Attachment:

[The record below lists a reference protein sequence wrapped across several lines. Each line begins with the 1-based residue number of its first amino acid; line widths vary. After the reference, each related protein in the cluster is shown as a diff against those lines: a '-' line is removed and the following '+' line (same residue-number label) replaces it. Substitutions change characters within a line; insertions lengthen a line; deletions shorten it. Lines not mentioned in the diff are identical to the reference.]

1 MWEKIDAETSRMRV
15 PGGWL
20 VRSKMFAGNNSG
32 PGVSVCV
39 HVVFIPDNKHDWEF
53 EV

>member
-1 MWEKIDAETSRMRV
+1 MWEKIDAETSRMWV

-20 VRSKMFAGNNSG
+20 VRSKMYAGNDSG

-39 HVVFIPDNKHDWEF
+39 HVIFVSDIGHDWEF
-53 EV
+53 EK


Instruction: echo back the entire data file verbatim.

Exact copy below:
[The record below lists a reference protein sequence wrapped across several lines. Each line begins with the 1-based residue number of its first amino acid; line widths vary. After the reference, each related protein in the cluster is shown as a diff against those lines: a '-' line is removed and the following '+' line (same residue-number label) replaces it. Substitutions change characters within a line; insertions lengthen a line; deletions shorten it. Lines not mentioned in the diff are identical to the reference.]

1 MWEKIDAETSRMRV
15 PGGWL
20 VRSKMFAGNNSG
32 PGVSVCV
39 HVVFIPDNKHDWEF
53 EV

>member
-1 MWEKIDAETSRMRV
+1 MWEKIDAETSRMWV

-20 VRSKMFAGNNSG
+20 VRSKMYAGNDSG

-39 HVVFIPDNKHDWEF
+39 HVIFVSDIGHDWEF
-53 EV
+53 EK